One example is a young woman of just 18 who when called on, proudly introduced herself as the manager of a band that was also at the conference. After the panel ended, that woman was swarmed with other bands and professionals (including myself) wanting to work with her and her band. Moments before she’d asked her question, they’d had no idea who she was. But because she stood up, introduced herself, and the band she managed, she opened herself up to not only the panelists she had a question for—but the entire audience. Just think of how many new opportunities and connections she made from that one simple act. All it takes is one action to change the course of your career.

Get creative with networking

Another piece of advice that panelists tended to push, was that while networking is crucial, it can become tiring to constantly be asked only about what you do, and to feel like your only purpose to someone is to help them. You need to connect on a personal level to really leave a lasting first impression.

In the age of the internet, finding out about someone is easier than ever, and as Kevin Lyman himself noted, you can (and should) internet stalk the person you want to connect with to find out what they like, and use that as a way to connect. Want to have a conversation with Kevin Lyman? Don’t just bombard him with questions about Warped Tour, chat him up about fishing or BBQ. Read old interviews, check out their website, and get a sense of what the people that inspire you get excited about. Don’t get creepy about it, but don’t be afraid to broach topics that you know you’ll both connect on.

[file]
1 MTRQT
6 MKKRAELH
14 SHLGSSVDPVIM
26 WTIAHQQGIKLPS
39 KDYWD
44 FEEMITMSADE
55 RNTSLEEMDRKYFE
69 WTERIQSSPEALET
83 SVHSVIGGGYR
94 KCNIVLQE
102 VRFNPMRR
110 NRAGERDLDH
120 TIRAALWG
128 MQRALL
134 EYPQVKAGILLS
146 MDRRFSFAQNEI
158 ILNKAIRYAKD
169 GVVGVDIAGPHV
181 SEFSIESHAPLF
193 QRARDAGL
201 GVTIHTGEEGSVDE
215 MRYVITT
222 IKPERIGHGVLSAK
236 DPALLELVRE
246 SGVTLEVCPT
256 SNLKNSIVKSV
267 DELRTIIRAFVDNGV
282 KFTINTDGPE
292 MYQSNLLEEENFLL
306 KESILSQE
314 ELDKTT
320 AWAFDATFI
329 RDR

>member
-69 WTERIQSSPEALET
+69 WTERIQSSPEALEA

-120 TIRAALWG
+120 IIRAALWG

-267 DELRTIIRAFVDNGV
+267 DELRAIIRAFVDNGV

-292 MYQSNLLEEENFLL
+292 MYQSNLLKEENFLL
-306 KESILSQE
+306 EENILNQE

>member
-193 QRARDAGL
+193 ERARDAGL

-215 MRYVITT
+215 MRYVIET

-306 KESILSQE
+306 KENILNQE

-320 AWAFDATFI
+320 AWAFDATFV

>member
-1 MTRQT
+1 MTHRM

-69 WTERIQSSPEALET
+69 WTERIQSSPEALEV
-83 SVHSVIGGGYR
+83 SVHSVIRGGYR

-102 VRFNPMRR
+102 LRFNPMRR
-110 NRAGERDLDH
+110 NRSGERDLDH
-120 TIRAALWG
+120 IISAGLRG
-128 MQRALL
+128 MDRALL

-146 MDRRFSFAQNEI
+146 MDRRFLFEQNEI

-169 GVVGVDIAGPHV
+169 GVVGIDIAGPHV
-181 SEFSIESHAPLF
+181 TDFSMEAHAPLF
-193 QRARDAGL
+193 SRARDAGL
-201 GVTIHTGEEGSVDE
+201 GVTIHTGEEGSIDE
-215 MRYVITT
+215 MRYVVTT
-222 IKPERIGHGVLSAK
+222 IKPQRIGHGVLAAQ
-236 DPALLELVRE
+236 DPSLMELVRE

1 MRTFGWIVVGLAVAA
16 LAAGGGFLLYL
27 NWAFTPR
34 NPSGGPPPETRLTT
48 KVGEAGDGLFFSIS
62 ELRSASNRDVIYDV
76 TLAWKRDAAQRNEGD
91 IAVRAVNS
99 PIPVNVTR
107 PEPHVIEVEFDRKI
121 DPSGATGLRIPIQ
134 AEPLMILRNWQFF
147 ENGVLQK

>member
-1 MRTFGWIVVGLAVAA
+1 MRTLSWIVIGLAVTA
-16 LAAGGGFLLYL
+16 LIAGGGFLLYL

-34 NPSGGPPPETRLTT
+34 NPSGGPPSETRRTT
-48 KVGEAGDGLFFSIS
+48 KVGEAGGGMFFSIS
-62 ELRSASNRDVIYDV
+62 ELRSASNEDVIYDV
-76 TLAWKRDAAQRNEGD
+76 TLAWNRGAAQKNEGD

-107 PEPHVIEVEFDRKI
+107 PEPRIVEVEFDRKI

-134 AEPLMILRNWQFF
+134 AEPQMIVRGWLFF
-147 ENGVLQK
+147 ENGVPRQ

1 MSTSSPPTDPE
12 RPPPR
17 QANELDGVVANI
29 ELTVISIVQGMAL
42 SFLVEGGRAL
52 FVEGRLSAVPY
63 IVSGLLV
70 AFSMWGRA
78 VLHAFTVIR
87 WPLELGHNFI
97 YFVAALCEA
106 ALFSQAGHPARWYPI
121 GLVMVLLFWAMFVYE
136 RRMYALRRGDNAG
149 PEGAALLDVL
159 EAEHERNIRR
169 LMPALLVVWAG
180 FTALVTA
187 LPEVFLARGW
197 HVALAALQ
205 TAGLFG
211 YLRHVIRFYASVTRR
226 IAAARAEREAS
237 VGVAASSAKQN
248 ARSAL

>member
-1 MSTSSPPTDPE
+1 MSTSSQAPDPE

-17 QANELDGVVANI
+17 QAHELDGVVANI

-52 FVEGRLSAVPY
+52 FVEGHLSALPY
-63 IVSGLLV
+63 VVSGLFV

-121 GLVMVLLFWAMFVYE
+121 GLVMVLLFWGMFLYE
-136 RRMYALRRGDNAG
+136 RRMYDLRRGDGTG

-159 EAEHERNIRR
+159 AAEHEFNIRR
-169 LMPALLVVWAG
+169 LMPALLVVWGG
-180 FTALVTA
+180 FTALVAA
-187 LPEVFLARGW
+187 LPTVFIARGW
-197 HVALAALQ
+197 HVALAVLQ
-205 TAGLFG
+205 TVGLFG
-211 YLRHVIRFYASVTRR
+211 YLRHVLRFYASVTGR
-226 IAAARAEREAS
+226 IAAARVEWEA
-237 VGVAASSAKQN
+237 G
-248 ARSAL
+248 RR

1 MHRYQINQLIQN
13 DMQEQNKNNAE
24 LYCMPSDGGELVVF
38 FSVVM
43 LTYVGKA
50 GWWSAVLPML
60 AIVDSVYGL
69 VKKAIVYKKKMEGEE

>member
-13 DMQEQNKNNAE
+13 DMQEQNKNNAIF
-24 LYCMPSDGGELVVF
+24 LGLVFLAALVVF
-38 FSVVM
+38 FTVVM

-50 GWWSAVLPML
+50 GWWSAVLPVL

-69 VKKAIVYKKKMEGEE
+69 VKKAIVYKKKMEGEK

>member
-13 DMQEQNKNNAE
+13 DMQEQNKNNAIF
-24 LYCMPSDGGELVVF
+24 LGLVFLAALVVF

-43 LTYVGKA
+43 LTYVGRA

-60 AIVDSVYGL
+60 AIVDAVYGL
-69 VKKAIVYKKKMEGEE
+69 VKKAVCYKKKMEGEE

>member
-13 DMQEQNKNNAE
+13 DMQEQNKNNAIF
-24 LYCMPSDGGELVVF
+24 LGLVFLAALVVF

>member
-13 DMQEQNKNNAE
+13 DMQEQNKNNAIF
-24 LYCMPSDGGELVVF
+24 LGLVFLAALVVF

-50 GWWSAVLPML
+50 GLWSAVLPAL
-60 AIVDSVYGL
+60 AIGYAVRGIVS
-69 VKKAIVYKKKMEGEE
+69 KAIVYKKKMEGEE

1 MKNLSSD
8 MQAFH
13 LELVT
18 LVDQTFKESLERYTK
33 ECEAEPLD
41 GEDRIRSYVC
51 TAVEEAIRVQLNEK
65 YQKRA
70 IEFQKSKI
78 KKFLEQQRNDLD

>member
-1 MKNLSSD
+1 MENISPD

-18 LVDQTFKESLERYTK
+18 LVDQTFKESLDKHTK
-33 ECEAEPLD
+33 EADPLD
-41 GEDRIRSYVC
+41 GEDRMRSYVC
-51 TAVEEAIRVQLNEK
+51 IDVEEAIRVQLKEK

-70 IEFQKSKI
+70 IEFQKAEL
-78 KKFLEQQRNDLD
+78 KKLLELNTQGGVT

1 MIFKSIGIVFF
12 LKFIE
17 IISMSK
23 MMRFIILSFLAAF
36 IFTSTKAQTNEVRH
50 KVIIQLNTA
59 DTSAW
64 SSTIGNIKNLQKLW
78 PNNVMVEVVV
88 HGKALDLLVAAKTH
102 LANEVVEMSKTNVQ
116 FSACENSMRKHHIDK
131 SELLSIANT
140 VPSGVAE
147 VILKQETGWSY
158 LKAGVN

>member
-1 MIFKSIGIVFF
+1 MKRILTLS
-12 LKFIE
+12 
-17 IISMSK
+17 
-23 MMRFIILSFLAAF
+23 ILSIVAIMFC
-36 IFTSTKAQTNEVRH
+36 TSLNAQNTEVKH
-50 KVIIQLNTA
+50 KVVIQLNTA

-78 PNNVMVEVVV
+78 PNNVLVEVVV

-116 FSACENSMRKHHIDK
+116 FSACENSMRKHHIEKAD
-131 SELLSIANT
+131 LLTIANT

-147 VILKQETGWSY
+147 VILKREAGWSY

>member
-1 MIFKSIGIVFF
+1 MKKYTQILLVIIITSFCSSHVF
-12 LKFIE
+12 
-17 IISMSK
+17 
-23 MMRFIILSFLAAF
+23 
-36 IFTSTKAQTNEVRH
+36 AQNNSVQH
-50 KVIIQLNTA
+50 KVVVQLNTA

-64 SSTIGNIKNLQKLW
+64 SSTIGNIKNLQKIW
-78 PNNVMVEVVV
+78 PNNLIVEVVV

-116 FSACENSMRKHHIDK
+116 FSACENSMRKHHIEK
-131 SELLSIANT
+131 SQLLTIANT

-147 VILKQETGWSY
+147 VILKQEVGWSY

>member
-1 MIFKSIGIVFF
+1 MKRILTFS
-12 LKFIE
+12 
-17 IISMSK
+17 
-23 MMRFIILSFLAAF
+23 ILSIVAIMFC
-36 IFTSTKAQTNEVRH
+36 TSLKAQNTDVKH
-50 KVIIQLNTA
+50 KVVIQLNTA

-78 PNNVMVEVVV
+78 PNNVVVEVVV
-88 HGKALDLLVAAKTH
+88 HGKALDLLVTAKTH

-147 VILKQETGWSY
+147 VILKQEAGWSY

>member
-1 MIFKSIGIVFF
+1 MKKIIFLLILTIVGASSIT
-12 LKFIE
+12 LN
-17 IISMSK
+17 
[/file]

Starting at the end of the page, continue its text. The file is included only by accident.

One fantastic story that stuck with me, told by Jen Kellogg, (tour accountant for Warped Tour, former talent buyer at Jam Productions) was watching Bob Dylan, who was notoriously private, spend an hour talking to one of the venue workers after a show, because he just happened to ask him about motorcycles, which was one of Dylan’s passions. People love to talk about their work, but at the end of the day, it’s nice to connect about their other passions as well.

Pack Snacks

Last but certainly not least, pack snacks! This one may seem silly, but it’s probably one of the more overlooked parts of a conference. Even at the smallest conferences, your schedule is likely to be packed. At Launch, I found myself glued to the panels that ran from 10:30am-4pm. If you’re anything like me, you’re bound to get pretty hungry during that time frame, and with the largest break being only 10 minutes, running out to get food can be tough. To help alleviate a growling stomach, be sure to pack healthy, filling, snacks like granola bars, cereal, apple, etc. And don’t forget to stay hydrated!

Angela Mastrogiacomo is the owner of Muddy Paw Public Relations. Muddy Paw specializes in working with up and coming artists on personalized campaigns designed to bring their careers to the next level. To date, we’ve secured placements on sites such as AbsolutePunk, Substream, Property Of Zack, PureVolume, Anti-Music, and many more. You can find us at